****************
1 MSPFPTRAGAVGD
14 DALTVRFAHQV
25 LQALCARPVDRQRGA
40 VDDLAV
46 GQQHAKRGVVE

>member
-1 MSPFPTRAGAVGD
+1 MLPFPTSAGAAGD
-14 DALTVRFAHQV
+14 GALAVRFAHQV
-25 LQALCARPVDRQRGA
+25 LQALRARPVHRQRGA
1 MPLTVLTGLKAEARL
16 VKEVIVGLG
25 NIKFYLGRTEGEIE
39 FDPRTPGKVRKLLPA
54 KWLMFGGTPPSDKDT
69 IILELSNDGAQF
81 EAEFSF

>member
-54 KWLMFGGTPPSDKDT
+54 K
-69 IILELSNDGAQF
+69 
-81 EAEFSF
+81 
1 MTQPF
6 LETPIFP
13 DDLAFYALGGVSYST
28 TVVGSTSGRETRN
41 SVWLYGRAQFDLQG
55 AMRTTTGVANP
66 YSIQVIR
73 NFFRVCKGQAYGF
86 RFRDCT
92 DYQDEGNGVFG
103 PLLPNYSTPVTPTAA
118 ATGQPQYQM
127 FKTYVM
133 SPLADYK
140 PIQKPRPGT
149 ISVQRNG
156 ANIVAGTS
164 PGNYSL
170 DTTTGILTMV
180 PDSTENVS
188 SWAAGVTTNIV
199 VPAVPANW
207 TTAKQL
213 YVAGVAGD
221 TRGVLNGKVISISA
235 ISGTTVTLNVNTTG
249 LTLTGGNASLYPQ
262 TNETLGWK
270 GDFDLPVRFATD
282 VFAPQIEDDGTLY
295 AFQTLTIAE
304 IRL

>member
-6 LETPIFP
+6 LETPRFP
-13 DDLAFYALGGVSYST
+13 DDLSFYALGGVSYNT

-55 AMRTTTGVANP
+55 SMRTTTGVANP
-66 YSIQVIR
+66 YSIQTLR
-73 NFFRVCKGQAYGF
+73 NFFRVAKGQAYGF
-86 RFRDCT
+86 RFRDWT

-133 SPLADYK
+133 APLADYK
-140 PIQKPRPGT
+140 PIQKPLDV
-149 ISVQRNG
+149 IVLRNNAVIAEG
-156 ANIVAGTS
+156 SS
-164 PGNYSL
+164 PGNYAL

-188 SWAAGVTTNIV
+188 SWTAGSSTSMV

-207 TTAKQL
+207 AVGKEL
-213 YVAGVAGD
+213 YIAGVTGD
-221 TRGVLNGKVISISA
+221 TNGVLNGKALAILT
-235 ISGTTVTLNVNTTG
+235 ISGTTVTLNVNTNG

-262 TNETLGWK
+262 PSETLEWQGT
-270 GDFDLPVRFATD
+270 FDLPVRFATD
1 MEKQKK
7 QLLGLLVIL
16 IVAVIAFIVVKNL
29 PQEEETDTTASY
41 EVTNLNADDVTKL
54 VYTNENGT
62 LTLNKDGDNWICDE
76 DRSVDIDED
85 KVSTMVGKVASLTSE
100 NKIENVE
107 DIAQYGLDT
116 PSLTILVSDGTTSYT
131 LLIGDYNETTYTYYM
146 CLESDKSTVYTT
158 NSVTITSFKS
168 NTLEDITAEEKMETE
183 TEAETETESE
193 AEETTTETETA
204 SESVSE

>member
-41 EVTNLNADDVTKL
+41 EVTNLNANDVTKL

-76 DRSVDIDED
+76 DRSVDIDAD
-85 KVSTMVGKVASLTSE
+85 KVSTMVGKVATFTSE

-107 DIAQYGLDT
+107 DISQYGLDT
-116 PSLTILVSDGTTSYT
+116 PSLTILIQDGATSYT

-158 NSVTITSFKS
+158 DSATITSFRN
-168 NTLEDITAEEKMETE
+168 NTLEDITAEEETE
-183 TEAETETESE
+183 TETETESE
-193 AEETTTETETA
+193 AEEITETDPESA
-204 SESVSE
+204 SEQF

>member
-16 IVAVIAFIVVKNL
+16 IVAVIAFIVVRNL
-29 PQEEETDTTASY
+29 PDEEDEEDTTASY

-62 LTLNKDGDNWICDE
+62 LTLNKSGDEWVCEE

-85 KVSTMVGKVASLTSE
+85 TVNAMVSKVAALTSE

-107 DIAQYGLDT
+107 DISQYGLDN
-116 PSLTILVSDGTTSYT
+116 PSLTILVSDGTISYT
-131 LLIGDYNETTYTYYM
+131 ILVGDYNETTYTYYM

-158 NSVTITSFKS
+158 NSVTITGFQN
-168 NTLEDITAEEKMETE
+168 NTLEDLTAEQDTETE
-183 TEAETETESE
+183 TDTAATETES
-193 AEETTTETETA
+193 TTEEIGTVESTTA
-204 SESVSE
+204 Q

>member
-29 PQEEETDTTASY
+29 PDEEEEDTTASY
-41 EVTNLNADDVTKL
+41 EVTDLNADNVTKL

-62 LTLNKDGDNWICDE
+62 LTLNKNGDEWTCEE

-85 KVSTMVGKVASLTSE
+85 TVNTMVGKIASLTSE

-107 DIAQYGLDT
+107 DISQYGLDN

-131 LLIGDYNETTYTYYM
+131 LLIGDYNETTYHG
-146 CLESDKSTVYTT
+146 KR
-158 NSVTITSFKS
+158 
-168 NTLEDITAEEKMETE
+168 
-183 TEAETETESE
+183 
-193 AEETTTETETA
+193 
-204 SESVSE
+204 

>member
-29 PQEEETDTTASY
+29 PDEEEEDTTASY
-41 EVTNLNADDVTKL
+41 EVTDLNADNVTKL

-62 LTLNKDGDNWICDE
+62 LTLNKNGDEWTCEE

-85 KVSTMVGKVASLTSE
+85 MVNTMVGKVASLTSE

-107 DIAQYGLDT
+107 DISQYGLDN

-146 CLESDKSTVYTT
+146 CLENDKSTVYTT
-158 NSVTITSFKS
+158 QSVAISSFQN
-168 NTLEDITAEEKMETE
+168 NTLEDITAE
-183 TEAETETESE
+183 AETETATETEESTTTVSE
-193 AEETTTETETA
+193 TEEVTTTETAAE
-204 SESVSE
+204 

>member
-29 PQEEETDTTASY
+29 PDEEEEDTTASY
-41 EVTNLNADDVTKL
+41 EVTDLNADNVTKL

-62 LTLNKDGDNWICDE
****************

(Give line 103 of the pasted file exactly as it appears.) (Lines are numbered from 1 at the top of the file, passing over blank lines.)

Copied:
76 DRSVDIDED